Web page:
City Rarely Goes After Landlords of Meth Labs

Deputy law director says each situation handled on case-by-case basis.

Hope Jones, Cuyahoga Falls deputy law director, said there have been less than five instances of landlords having to foot the bill for site remediation since the 2008 meth lab clean-up ordinance was approved.

Jones said the law director’s office has evaluated each situation on a case-by-case basis, determining first if the meth lab creator can pay for site cleanup.

“This ordinance gives the city the right to not just remediate (sites) ourselves, but if we think we can … recover the cost by asking for restitution in the criminal case, it gives us that option,” Jones said.

However, she added, “Meth is not a drug where you’re going to have wealthy users. Maybe there’s a car out there, a computer, something that we could seize.”

To date, the city hasn’t had to go after any property owners for restitution.

“There’s a section in the ordinance that allows for if we get an owner that’s unresponsive … we can place the cost of remediation on their tax bill via the (Summit) County Fiscal Office,” Jones explained.

That payment situation has occurred – but not because the property owner was unresponsive.

“We’ve had owners come to us saying, ‘We want to clean up, but don’t have the money.’ Maybe they’re older and on (Social Security), and it’s a younger family member who’s cooked (meth) in the house,” she said.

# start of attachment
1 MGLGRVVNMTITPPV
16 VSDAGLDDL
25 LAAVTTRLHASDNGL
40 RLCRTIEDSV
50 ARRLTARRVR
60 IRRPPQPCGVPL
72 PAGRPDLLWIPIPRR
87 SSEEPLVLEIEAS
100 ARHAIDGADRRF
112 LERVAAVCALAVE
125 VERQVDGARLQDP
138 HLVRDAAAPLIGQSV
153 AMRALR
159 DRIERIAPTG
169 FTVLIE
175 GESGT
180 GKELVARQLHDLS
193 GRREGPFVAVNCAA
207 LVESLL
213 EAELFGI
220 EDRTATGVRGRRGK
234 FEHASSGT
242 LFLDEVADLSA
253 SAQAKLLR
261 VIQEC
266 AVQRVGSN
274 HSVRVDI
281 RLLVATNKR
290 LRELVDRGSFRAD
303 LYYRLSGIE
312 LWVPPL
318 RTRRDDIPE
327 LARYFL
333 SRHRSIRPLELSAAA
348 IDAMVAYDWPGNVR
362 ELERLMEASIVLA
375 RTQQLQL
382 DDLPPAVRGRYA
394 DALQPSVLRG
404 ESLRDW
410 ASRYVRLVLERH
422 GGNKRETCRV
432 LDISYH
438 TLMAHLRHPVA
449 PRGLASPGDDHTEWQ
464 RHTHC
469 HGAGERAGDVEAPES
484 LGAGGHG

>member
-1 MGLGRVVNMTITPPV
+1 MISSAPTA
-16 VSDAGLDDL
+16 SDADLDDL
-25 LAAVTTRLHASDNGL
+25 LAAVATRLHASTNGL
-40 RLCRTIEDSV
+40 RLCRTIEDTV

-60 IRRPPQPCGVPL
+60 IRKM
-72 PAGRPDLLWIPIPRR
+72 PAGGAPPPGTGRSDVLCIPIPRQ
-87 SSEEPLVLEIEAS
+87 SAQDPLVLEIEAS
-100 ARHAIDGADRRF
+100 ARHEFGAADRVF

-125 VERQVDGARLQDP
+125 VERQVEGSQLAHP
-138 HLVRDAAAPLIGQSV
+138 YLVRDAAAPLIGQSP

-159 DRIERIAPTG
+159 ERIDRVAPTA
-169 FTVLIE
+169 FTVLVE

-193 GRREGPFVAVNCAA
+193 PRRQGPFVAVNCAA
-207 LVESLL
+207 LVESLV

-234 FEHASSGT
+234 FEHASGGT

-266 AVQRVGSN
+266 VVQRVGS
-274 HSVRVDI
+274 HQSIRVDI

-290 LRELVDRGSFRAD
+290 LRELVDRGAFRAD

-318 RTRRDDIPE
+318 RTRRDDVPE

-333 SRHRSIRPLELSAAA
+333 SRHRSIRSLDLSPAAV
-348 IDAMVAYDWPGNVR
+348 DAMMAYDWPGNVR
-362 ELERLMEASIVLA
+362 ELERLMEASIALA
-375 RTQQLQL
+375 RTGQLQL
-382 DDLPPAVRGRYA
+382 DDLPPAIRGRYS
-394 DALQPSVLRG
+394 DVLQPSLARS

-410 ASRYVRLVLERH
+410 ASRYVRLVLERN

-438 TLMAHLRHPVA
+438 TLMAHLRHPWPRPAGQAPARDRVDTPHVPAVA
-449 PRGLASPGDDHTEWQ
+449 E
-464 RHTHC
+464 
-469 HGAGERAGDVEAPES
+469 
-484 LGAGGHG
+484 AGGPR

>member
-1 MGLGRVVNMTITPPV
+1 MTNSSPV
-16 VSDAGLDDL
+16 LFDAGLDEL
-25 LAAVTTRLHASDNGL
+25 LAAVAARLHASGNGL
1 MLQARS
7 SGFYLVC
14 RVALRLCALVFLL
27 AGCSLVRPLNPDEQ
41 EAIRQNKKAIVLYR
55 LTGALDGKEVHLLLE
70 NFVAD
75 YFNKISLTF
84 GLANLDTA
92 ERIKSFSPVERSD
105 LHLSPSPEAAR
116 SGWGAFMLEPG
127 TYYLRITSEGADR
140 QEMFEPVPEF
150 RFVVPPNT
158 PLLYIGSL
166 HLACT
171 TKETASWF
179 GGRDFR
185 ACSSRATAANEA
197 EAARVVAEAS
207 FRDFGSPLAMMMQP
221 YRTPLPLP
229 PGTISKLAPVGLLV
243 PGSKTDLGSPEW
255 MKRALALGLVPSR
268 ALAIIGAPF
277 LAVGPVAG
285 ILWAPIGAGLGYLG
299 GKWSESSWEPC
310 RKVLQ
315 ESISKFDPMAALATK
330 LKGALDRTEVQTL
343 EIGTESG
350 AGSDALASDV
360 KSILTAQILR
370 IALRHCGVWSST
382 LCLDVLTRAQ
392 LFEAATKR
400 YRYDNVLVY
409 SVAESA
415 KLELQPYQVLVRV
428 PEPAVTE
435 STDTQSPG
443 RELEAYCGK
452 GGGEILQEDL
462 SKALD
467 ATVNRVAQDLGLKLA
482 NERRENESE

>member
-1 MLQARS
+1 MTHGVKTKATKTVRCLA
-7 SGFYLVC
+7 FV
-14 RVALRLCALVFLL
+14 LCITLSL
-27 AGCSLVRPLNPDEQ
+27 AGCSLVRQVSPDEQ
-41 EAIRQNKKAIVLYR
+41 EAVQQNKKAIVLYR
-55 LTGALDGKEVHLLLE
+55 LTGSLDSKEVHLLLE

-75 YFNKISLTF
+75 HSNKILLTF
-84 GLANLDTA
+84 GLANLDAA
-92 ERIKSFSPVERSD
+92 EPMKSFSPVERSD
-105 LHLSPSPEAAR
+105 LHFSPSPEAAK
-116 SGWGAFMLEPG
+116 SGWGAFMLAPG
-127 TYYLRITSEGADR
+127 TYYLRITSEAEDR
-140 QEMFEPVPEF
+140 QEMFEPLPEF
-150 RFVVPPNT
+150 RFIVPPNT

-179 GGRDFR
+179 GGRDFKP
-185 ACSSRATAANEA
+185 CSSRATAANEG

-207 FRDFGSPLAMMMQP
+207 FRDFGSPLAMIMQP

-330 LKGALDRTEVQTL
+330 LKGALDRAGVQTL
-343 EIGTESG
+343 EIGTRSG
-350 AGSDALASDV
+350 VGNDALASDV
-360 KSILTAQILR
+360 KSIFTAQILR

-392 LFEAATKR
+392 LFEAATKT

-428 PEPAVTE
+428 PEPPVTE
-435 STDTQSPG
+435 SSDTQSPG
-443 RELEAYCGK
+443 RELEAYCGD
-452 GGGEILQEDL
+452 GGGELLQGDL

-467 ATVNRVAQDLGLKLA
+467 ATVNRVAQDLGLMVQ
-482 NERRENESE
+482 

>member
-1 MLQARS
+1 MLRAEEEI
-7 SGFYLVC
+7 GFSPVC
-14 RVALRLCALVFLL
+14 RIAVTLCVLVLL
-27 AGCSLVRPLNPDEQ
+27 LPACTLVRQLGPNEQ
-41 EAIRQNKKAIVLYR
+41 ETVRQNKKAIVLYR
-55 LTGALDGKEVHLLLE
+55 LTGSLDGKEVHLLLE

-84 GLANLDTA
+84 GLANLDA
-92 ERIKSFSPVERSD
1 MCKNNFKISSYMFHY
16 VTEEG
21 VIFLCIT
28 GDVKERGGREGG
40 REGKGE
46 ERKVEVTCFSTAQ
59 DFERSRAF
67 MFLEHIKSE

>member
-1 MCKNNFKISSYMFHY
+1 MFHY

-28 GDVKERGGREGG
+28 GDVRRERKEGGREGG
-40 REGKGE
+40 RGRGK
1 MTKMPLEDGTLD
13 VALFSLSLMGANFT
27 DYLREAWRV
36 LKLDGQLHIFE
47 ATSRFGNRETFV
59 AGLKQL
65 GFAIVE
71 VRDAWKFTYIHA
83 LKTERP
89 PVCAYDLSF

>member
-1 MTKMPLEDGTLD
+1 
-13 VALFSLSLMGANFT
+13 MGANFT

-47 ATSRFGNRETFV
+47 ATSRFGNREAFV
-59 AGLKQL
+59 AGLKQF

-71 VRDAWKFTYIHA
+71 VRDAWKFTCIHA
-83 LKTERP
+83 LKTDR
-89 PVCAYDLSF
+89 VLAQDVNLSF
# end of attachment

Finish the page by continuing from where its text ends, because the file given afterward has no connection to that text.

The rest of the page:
Jones has not heard any complaints from landlords who think it’s unfair to be charged for a tenant’s illegal activities.

“In this economy, I don’t know that landlords are making a killing. But the whole point is, who’s it fair to place the burden on? The taxpayers of the city or the person who rented the property? Unfortunately it’s not a fair question, but it has to be placed on the landlord,” Jones said.

And she acknowledged that even the most conscientious landlord could get stuck with a site remediation bill.

“I don’t know any landlord that just rents knowingly or willingly to a drug dealer. You could have a tenant you screened very well who’s an upstanding citizen. Then that person lets a long-lost friend stay with them and that person sets up a meth lab. It doesn’t take long to do it,” Jones said.

cindy June 16, 2012 at 07:35 PM
I unknowingly rented an apartment that was listed as a prior Meth lab after many complaints I got new carpet but one spark n I lost everything n barely got out alive I should of been told my 6month old grandson had a seizure


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